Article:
Osteoporosis and osteoporotic fracture in men are significant public health problems in an aging society. However, information on male osteoporosis remains impressively lacking, especially for Asians. We designed the Fujiwara-kyo Osteoporosis Risk in Men (FORMEN) study as an ancillary study of a cohort study, the Fujiwara-kyo study, to determine risk factors for osteoporotic fractures in Japanese men.
Design: A community-based single-centre prospective cohort study with at least a 5-year follow-up
Subjects: All the male participants of the Fujiwara-kyo study who were living in the four cities studied, aged 65 years and older, and able to walk without aid from others.
Primary outcome: Incidence of osteoporotic fractures including vertebral and clinical non-vertebral fractures.
Additional outcomes: Change in bone mineral density (BMD), change in hip geometry, onset of receiving benefits from Long-term Care Insurance (LCI), health-related quality of life, and mortality.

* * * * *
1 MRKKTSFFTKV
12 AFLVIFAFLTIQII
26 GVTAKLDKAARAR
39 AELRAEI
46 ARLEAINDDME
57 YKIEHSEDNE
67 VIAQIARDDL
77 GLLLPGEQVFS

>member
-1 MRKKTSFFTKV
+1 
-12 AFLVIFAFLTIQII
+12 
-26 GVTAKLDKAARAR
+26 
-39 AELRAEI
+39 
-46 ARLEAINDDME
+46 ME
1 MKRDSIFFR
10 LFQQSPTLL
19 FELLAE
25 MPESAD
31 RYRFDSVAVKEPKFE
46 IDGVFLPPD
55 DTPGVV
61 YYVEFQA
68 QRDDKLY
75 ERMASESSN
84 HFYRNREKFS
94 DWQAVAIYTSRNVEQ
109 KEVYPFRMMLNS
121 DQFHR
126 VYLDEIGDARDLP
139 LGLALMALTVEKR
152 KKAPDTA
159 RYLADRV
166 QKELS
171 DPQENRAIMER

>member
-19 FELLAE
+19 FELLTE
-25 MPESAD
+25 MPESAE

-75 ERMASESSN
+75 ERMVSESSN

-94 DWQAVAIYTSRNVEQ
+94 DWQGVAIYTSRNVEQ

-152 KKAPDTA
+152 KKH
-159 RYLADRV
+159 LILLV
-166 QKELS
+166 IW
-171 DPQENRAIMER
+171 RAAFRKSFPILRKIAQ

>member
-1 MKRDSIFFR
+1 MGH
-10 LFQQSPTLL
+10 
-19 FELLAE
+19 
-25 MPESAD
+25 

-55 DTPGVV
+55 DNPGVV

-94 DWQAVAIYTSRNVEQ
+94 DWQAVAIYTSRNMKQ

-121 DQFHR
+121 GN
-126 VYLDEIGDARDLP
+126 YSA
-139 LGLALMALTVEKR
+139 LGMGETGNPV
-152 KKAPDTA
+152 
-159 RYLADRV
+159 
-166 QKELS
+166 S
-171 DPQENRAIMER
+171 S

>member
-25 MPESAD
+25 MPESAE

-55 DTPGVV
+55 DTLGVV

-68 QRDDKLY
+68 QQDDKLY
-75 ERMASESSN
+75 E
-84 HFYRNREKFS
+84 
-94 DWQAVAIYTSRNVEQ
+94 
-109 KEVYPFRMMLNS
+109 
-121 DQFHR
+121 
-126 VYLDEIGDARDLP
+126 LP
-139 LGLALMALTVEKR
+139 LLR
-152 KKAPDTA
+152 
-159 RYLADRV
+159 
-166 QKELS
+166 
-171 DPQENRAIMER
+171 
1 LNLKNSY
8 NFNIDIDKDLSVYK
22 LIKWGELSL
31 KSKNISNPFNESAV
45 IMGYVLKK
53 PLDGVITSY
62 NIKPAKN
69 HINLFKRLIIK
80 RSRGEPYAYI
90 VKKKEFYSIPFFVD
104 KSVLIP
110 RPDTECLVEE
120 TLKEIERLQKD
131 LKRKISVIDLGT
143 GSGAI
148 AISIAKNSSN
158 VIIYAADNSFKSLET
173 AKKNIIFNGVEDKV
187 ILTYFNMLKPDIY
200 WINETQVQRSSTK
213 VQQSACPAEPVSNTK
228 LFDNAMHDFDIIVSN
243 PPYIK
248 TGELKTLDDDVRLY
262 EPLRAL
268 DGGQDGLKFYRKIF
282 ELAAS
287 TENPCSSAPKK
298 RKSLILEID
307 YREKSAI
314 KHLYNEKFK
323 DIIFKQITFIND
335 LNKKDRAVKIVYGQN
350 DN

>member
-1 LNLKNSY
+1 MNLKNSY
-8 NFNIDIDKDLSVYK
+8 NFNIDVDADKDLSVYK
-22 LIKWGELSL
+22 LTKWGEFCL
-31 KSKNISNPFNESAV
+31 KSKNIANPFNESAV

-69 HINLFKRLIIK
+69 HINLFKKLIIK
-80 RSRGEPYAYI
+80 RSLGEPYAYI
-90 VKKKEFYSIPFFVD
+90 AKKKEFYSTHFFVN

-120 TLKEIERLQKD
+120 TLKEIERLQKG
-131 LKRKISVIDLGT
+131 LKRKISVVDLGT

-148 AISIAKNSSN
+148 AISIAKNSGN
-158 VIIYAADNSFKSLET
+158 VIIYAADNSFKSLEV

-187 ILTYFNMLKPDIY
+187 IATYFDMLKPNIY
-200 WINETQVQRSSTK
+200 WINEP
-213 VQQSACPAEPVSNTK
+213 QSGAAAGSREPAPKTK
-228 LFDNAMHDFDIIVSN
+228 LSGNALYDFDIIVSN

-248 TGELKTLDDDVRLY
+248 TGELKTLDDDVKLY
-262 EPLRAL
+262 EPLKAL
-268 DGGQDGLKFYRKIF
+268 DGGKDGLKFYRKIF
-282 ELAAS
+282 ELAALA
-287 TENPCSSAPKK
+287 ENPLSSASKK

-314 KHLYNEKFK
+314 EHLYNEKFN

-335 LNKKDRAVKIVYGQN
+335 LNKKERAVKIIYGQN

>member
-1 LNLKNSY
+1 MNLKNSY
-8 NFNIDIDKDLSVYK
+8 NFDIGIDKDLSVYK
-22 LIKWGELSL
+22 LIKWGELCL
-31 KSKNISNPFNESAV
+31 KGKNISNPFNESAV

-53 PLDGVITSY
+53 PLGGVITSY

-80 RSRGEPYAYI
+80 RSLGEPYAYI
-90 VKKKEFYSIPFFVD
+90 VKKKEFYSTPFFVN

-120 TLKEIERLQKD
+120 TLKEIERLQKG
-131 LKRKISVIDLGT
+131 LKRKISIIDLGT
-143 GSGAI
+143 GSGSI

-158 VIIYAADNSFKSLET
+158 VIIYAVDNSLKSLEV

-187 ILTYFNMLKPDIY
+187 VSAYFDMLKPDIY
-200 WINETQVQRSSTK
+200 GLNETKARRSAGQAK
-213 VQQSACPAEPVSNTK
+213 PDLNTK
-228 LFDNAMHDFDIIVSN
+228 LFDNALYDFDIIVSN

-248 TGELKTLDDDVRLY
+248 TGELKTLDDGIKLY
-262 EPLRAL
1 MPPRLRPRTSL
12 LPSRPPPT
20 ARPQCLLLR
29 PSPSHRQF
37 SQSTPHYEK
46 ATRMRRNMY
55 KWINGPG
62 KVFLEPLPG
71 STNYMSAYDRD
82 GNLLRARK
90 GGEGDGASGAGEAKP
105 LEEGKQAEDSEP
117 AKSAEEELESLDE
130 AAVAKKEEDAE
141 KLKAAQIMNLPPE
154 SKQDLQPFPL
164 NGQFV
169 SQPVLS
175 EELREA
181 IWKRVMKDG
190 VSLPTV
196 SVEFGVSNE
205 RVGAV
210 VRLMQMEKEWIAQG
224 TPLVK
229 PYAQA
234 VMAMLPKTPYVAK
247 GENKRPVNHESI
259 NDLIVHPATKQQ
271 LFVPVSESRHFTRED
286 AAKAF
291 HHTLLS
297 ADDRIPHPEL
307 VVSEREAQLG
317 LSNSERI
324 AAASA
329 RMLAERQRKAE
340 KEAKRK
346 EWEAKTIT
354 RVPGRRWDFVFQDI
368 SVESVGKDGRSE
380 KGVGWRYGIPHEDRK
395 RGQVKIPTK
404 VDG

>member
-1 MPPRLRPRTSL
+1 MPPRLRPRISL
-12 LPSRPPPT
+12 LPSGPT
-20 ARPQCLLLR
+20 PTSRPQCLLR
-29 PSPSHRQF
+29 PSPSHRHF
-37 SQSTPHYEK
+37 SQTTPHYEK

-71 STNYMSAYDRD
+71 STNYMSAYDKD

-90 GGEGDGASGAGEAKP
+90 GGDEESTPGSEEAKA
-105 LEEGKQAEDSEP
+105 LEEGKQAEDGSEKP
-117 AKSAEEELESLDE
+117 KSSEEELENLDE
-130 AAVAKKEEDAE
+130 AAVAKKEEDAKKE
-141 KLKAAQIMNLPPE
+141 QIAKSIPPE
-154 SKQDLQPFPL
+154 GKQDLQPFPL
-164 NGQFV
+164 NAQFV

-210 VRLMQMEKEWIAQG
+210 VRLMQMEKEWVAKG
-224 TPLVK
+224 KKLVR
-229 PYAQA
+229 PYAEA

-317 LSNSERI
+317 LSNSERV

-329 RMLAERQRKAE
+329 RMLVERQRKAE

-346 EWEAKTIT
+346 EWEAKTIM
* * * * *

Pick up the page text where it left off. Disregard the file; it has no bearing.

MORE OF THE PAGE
Baseline measurements: BMD at the lumbar spine (LS) and hip (TH), hip geometry, vertebral deformity assessment, bone turnover markers, physical and cognitive performance, various medical and lifestyle factors, and geriatric psychosocial measures confirmed by interviews based on self-administrated questionnaires.
Outcome surveillance: Annual mail surveys and a follow-up survey at the fifth year comprising similar items to the baseline study will be used to determine the outcomes. Receipt of benefits from LCI and mortality will be obtained from the city governments.
Current status: The baseline study was conducted for 2174 eligible men, and 2012 completed the study and were eligible for follow-up. Prevalence rates of osteoporosis (BMD 2.5 SD or more below the young adult mean (YAM)) and low BMD (BMD 1 SD or more below YAM) in at least one of LS and TH were calculated to be 4.4% and 41.8%, respectively. The proportion of men with low BMD only at TH showed a significant increasing trend with aging (p < 0.0001) while that only at LS showed a decreasing trend (p = 0.0386). The prevalence rate of osteoporosis was underestimated when diagnosed using only BMD at LS. Other baseline measurements were successfully obtained.
FORMEN baseline study was performed as designed and the FORMEN cohort study was successfully launched.